Date Thesis Awarded
Honors Thesis -- Open Access
Bachelors of Science (BS)
In 2009, many research groups at different companies and universities were funded by Statoil to study the use of algae as a potential biofuel. Combined with the Chesapeake Bay TMDL given by the EPA, a team at William & Mary and VIMS studied the growth and harvest of wild algae in the York River. This method also removed harmful nutrients such as nitrogen and phosphorus from the waterways. Other independent research projects stemmed from this. In 2014, a research team sought to commercialize and automate the IWAGS system, and found that a single oscillating blade was the most effective. This purpose of this thesis is to study the motion of the water in the near-blade region of an oscillating knife using small-scale laboratory studies and computational physics modelling software. Using these findings, a more efficient blade for underwater algal harvesting can be designed.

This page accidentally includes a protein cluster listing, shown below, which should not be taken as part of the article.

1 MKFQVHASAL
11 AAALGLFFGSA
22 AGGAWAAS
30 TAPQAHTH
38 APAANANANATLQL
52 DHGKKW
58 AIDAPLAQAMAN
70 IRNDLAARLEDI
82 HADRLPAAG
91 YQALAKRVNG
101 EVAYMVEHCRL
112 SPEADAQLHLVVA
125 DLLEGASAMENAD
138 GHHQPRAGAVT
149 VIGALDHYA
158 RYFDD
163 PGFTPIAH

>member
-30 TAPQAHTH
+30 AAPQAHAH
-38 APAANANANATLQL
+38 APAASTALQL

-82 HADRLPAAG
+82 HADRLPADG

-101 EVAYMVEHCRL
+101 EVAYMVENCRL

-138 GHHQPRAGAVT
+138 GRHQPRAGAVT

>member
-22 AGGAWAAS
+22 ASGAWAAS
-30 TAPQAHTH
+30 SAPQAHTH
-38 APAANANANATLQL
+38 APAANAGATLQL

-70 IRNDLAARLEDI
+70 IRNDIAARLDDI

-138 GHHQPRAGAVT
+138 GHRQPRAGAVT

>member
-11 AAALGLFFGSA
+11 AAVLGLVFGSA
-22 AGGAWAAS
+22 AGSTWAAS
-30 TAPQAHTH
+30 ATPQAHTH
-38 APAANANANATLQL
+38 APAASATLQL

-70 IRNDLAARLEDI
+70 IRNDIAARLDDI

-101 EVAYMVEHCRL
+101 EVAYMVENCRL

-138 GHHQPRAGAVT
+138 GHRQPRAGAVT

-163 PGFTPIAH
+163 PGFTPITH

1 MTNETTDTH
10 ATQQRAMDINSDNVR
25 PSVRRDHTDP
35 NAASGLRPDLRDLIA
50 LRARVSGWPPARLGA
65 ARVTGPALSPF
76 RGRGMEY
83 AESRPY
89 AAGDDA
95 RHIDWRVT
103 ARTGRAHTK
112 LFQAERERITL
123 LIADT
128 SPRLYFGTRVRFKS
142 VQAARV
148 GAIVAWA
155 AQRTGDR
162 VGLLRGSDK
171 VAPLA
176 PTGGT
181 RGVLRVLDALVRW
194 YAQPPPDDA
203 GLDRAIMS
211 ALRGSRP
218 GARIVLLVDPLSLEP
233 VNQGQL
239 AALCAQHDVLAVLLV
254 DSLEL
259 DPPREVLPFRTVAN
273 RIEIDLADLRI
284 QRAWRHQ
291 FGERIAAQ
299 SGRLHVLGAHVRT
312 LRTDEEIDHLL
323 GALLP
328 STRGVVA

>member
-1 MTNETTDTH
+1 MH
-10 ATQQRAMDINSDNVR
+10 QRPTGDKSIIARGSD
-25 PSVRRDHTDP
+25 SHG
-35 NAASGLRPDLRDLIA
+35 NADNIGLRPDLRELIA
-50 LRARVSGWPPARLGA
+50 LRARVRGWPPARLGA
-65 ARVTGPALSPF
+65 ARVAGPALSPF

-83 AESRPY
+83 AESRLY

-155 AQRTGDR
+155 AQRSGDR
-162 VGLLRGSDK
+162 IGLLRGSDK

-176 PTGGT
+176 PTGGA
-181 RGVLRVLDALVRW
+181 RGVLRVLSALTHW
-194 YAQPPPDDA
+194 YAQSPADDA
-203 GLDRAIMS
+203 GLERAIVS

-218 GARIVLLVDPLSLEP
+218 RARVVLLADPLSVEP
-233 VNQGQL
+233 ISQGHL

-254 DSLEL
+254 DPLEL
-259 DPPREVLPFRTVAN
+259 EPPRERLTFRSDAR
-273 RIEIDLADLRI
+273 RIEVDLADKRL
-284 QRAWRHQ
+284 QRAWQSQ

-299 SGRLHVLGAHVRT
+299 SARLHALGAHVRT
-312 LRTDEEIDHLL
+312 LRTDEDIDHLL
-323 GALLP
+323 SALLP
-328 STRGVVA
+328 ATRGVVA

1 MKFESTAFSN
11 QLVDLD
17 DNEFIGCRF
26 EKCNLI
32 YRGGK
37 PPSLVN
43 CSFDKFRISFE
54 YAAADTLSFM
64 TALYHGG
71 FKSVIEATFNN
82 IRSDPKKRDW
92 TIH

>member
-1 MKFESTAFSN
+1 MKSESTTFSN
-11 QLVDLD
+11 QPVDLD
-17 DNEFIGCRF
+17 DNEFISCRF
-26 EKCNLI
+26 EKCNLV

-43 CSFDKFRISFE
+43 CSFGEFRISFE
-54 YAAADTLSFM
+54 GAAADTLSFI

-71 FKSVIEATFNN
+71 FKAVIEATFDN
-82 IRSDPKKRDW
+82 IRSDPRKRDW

Bright, Marguerite, "A Study of Reciprocal Underwater Motion and its Use in Algae Harvesting" (2023). Undergraduate Honors Theses. William & Mary. Paper 1992.